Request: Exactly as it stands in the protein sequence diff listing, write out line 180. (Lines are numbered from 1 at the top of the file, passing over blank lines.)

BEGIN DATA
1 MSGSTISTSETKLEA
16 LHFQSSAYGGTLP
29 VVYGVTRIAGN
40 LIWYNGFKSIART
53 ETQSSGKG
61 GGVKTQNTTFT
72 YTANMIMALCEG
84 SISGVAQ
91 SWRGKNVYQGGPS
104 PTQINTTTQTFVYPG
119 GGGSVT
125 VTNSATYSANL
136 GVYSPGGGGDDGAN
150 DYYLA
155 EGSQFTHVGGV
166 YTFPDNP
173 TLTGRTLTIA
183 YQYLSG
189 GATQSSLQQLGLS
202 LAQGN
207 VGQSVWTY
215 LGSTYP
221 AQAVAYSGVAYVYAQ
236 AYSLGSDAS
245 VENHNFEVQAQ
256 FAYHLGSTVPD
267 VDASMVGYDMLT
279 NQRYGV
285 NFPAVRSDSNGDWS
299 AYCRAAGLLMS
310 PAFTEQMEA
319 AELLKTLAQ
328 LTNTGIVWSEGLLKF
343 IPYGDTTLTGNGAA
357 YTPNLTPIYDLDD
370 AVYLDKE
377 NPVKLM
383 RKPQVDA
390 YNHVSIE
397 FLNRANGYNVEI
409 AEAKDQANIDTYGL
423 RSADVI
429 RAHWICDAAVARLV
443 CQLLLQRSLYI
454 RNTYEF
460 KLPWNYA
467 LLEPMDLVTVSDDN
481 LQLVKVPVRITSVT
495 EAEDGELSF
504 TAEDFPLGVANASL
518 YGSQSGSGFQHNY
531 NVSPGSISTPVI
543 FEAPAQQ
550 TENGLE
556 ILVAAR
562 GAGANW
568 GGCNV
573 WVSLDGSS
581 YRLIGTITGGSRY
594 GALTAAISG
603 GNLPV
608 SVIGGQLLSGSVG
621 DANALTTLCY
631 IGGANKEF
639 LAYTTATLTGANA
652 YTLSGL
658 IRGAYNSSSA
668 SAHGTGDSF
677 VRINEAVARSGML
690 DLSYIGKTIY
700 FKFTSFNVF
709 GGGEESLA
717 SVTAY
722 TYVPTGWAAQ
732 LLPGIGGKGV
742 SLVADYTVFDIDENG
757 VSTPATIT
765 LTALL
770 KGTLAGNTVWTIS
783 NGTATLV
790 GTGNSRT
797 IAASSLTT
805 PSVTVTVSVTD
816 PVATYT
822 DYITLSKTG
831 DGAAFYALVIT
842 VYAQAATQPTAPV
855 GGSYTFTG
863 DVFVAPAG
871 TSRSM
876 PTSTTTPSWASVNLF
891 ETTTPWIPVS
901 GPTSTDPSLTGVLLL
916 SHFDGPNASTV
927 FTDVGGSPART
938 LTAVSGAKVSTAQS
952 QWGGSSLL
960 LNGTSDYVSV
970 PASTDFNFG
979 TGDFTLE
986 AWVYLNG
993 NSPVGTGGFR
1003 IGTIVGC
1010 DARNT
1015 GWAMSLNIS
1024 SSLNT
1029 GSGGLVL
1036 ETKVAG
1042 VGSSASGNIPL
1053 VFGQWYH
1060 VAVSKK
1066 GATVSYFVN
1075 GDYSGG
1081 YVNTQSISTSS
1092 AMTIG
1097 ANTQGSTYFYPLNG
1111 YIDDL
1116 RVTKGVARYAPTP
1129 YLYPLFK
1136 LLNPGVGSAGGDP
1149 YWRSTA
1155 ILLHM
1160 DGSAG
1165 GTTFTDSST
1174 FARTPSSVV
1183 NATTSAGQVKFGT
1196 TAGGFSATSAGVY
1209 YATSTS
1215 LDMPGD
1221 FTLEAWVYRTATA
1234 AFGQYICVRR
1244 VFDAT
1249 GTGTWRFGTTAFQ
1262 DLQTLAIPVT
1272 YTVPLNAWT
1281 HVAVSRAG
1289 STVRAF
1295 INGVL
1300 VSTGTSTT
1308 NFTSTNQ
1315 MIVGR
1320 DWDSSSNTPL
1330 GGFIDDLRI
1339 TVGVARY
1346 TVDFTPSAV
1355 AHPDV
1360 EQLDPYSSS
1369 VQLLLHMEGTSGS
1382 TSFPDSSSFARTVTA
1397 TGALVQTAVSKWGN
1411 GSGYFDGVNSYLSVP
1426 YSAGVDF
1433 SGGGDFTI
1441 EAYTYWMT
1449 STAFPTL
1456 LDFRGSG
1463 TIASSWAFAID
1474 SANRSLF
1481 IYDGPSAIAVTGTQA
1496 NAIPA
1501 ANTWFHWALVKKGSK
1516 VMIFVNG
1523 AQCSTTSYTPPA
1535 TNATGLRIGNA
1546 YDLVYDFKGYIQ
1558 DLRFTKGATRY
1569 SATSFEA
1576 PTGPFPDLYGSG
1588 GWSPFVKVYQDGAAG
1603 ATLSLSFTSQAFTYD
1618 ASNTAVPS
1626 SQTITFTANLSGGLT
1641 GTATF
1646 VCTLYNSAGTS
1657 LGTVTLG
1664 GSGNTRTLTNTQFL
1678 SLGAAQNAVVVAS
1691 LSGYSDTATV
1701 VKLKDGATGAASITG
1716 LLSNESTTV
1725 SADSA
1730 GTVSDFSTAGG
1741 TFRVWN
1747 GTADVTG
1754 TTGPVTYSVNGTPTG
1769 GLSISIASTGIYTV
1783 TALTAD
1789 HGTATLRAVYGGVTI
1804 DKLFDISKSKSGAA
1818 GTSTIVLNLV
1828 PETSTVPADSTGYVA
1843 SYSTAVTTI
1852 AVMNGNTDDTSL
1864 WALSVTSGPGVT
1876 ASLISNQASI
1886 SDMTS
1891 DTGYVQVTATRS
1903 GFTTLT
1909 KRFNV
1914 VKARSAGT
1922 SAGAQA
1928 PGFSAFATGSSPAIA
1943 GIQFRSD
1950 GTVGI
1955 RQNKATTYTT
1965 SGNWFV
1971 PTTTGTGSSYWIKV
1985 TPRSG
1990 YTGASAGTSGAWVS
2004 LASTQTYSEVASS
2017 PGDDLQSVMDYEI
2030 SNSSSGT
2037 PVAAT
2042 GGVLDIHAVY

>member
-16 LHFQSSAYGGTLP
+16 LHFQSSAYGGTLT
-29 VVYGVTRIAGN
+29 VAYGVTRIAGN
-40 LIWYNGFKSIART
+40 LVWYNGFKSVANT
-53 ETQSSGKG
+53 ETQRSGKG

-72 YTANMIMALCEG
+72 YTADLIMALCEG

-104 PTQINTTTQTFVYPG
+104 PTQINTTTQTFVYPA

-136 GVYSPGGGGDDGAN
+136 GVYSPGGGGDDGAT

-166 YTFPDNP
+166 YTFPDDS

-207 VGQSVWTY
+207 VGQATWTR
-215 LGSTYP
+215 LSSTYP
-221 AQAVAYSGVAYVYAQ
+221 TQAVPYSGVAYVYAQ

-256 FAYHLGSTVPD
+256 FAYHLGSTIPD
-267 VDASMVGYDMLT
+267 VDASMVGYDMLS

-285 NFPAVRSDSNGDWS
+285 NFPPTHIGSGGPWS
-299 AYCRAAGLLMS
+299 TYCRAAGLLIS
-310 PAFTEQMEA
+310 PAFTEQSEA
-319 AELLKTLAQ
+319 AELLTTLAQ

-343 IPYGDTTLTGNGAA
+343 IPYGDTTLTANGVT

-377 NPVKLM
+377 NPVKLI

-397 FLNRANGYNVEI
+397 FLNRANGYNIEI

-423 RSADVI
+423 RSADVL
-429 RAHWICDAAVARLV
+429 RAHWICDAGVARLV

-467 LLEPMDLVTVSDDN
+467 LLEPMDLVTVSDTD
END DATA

1716 LLSNESTTV